This Saturday, Jim Lampley will be returning to ringside for the first time in almost five years, as he covers the Canelo Alvarez-Jermell Charlo pay-per-view at the T-Mobile Arena in Las Vegas for PPV.com. That was the site of the last pay-per-view he called, the very last such event broadcast by HBO Boxing, the rematch between Canelo and Gennady Golovkin. Having called so many of Canelo’s biggest fights – including the first two Golovkin battles, the knockouts of Amir Khan and James Kirkland, the win over Miguel Cotto, among others – how does Lampley view the Mexican’s chances against the American? And, given his up-close-and-personal viewpoint of Canelo over the years, how does he feel about the thought that Alvarez is not quite the fighter he used to be?
Boxers are “never the same from fight to fight,” he explained to ProBoxTV. “These are human lives and in no sport are the human factors which affect you more prevalent and unpredictable than in boxing. It wouldn't have made sense for Canelo to have fought the two fights he fought in the first few fights against Golovkin and come out without any kind of physical or emotional diminution. Those are all out wars that test a man in ways that the rest of us can't really possibly fathom. So, if you were to suggest to me that something was lost in those two fights against Golovkin, that makes all the sense in the world.”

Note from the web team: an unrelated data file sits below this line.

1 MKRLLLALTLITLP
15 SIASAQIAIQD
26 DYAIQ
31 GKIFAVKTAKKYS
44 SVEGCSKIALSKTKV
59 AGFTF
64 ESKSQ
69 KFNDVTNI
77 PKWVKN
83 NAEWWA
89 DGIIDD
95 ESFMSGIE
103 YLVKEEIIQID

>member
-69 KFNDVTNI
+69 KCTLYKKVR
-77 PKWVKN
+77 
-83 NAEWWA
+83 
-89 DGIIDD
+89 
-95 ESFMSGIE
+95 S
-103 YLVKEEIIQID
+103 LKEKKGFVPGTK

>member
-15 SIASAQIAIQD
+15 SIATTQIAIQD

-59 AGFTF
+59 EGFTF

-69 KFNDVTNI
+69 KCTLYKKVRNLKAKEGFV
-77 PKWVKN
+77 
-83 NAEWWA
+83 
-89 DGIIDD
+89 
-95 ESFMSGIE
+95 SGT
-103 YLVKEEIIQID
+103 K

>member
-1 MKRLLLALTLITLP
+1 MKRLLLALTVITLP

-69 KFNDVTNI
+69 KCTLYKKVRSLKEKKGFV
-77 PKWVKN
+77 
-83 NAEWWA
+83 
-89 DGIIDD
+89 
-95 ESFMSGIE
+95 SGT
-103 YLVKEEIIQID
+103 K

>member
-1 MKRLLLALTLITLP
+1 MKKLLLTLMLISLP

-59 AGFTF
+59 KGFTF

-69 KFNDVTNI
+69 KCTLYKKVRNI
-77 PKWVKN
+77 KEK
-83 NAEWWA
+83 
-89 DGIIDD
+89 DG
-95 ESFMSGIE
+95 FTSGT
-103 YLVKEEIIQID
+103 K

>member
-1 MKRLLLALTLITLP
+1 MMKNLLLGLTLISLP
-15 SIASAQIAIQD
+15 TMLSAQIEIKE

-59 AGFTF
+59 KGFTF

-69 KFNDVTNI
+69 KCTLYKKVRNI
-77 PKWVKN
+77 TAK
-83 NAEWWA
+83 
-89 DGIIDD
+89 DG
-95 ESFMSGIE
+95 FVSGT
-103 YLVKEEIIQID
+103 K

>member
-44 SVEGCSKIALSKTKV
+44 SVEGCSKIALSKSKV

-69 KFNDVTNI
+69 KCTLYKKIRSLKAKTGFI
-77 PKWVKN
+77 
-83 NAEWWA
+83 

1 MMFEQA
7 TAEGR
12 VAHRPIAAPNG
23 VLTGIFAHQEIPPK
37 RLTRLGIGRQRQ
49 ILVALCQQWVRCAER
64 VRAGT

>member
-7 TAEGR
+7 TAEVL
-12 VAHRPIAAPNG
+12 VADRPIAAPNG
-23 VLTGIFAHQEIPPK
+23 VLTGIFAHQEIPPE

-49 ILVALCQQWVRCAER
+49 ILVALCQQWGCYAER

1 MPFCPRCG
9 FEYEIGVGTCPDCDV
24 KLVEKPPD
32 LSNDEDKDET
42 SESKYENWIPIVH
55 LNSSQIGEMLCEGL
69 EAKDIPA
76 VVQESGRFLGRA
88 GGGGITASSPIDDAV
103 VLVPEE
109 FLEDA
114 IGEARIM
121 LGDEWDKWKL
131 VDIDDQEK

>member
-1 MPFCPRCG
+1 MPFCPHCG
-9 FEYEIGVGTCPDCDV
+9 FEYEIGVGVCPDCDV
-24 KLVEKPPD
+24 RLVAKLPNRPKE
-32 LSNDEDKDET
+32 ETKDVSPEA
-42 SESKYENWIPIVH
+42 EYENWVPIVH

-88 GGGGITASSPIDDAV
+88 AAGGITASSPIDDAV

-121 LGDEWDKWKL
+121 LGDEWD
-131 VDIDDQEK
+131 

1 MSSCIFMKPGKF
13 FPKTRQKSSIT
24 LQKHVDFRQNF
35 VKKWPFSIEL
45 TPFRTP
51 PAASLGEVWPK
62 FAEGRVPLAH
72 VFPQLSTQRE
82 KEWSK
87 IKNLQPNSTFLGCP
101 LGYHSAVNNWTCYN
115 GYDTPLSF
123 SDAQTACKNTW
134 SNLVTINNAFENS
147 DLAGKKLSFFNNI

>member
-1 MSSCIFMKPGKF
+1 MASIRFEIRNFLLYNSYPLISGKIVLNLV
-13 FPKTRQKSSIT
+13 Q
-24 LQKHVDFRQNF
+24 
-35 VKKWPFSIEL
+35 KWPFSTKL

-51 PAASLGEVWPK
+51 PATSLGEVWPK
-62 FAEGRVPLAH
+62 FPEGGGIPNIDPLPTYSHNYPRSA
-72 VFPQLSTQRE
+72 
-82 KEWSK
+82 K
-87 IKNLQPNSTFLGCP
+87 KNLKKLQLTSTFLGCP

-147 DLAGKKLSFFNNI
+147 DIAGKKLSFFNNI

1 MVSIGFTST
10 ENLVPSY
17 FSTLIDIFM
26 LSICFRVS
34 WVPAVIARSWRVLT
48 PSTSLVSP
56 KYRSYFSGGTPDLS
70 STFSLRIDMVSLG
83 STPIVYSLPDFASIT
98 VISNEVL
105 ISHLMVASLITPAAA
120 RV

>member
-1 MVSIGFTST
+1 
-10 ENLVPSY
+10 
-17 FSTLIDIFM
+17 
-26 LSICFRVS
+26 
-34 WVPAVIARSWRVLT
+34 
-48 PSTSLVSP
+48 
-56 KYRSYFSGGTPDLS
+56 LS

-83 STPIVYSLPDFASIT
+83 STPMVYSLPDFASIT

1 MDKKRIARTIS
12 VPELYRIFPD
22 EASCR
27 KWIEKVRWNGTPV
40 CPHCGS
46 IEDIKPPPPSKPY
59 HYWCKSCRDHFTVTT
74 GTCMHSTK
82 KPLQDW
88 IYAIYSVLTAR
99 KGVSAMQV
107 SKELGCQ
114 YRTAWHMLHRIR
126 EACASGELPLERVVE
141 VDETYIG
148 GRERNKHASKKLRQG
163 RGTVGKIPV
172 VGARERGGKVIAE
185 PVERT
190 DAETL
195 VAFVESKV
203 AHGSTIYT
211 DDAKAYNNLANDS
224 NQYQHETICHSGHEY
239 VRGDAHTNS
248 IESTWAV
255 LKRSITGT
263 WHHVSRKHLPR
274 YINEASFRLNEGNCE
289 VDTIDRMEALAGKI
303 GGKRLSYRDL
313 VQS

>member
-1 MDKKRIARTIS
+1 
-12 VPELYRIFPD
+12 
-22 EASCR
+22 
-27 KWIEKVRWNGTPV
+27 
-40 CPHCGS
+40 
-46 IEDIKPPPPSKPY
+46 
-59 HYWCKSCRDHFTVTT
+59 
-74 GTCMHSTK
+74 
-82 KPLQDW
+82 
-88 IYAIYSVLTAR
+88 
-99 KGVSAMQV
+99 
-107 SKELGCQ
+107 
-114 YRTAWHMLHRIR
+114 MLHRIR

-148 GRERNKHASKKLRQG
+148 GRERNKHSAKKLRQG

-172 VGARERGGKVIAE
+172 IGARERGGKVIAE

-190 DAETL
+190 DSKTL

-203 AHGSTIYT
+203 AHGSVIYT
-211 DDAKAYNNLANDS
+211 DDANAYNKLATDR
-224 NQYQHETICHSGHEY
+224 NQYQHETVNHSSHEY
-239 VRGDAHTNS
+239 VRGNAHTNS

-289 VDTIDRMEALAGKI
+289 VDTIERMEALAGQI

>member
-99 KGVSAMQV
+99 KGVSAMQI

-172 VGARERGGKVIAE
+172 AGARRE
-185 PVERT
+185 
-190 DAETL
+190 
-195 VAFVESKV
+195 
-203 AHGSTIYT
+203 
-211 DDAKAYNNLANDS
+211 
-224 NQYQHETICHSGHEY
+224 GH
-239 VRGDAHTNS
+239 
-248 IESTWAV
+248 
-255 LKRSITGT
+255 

That said, he notes, Canelo promptly moved up to 175 pounds and knocked out Sergey Kovalev; but of course, when he returned to light-heavyweight, he faced Dmitry Bivol and suffered the second loss of his career. It is that loss to the undefeated Russian that has some smelling blood, but Lampley isn’t convinced that the defeat presaged a terminal decline.
“I see the Bivol fight as, for whatever reason, a clear matchmaking error,” he explained. "Bivol was entirely different to Kovalev. He was not a go-forward hard-punching destroyer, he was a boxer of enormous and sophisticated skills. He was longer, he was taller, he was younger; everything about the fight suggested that this might be a bridge too far. He took a fight that he didn't have to take. There was nobody in the western world who was demanding ‘You must go fight Dmitriy Bivol.’”
The adjectives “longer, taller, and younger” also apply to Charlo, the difference being that whereas Canelo moved up in weight to face Bivol, Charlo is leaping two weight divisions to take on Canelo. Does Lampley think the weight difference will prove definitive in Canelo’s favor, or can Charlo copy to the Bivol playbook and use his youth and length to his advantage?
“It's conventional wisdom to look at a weight jump like this and say, ‘Oh, he's giving up too much. He's not really built ready to be a 168-pound fighter.’ That's not necessarily true,” he said.
“Sometimes people put on weight and get better. Sometimes they have more punching power. Sometimes they're more sure of themselves in certain situations. Sometimes they can take a punch better. You don't know whether Charlo is going to be penalized by the extra 14 pounds or whether he's going to benefit from the extra 14 pounds. Since it's one of the great unknowns going into a fight like this, I remember very early on in my boxing commentary career thinking of Michael Spinks fighting Gerry Cooney, ‘What a mismatch! Michael Spinks has no chance against Gerry Cooney. He's just way too light for that.’ He beat the living hell out of him. He jumped on him and attacked him. And from the very first moment, he was dominant and in charge of the fight, I learned a lot from that. Don't ever leap to the conclusion that just because somebody is moving up in weight that's going to penalize them. Charlo might be better.”